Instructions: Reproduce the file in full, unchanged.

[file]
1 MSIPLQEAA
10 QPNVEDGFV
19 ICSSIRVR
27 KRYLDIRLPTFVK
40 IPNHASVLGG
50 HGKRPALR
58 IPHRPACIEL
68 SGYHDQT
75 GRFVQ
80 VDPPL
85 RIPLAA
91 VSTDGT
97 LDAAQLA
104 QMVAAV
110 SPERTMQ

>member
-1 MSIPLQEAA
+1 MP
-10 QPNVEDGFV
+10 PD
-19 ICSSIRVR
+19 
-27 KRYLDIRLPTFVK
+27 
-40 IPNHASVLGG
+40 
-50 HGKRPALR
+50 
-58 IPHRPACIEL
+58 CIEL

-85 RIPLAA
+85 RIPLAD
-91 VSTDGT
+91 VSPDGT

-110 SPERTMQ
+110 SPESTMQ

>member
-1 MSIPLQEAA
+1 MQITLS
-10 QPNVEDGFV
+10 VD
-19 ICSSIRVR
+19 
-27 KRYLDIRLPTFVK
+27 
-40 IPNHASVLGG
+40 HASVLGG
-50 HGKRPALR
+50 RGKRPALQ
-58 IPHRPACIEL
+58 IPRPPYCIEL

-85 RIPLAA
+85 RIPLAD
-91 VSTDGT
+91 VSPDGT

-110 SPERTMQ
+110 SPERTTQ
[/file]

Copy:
1 MSIPLQEAA
10 QPNVEDGFV
19 ICSSIRVR
27 KRYLDIRLPTFVK
40 IPNHASVLGG
50 HGKRPALR
58 IPHRPACIEL
68 SGYHDQT
75 GRFVQ
80 VDPPL
85 RIPLAA
91 VSTDGT
97 LDAAQLA
104 QMVAAV
110 SPERTMQ

>member
-1 MSIPLQEAA
+1 MP
-10 QPNVEDGFV
+10 PD
-19 ICSSIRVR
+19 
-27 KRYLDIRLPTFVK
+27 
-40 IPNHASVLGG
+40 
-50 HGKRPALR
+50 
-58 IPHRPACIEL
+58 CIEL

-85 RIPLAA
+85 RIPLAD
-91 VSTDGT
+91 VSPDGT

-110 SPERTMQ
+110 SPESTMQ

>member
-1 MSIPLQEAA
+1 MQITLS
-10 QPNVEDGFV
+10 VD
-19 ICSSIRVR
+19 
-27 KRYLDIRLPTFVK
+27 
-40 IPNHASVLGG
+40 HASVLGG
-50 HGKRPALR
+50 RGKRPALQ
-58 IPHRPACIEL
+58 IPRPPYCIEL

-85 RIPLAA
+85 RIPLAD
-91 VSTDGT
+91 VSPDGT

-110 SPERTMQ
+110 SPERTTQ